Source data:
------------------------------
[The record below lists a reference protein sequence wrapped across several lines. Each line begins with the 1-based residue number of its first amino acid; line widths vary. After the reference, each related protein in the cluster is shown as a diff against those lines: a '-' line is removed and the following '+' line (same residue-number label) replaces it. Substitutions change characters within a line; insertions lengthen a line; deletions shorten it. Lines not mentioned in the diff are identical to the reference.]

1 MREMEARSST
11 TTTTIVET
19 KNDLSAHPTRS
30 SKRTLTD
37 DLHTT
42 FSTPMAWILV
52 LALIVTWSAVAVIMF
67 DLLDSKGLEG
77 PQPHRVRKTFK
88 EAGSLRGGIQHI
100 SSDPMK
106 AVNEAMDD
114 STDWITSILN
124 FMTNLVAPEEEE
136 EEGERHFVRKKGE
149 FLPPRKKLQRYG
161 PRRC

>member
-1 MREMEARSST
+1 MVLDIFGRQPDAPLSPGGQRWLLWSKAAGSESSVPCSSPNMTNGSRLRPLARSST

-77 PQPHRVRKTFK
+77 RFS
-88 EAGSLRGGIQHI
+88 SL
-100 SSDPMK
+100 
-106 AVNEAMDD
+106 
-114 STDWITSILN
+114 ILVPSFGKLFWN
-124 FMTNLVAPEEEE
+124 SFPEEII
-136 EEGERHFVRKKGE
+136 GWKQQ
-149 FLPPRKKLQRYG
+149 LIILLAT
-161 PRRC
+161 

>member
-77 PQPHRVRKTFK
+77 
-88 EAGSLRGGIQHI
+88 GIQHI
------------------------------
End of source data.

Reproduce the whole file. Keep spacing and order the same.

[The record below lists a reference protein sequence wrapped across several lines. Each line begins with the 1-based residue number of its first amino acid; line widths vary. After the reference, each related protein in the cluster is shown as a diff against those lines: a '-' line is removed and the following '+' line (same residue-number label) replaces it. Substitutions change characters within a line; insertions lengthen a line; deletions shorten it. Lines not mentioned in the diff are identical to the reference.]

1 MREMEARSST
11 TTTTIVET
19 KNDLSAHPTRS
30 SKRTLTD
37 DLHTT
42 FSTPMAWILV
52 LALIVTWSAVAVIMF
67 DLLDSKGLEG
77 PQPHRVRKTFK
88 EAGSLRGGIQHI
100 SSDPMK
106 AVNEAMDD
114 STDWITSILN
124 FMTNLVAPEEEE
136 EEGERHFVRKKGE
149 FLPPRKKLQRYG
161 PRRC

>member
-1 MREMEARSST
+1 MVLDIFGRQPDAPLSPGGQRWLLWSKAAGSESSVPCSSPNMTNGSRLRPLARSST

-77 PQPHRVRKTFK
+77 RFS
-88 EAGSLRGGIQHI
+88 SL
-100 SSDPMK
+100 
-106 AVNEAMDD
+106 
-114 STDWITSILN
+114 ILVPSFGKLFWN
-124 FMTNLVAPEEEE
+124 SFPEEII
-136 EEGERHFVRKKGE
+136 GWKQQ
-149 FLPPRKKLQRYG
+149 LIILLAT
-161 PRRC
+161 

>member
-77 PQPHRVRKTFK
+77 
-88 EAGSLRGGIQHI
+88 GIQHI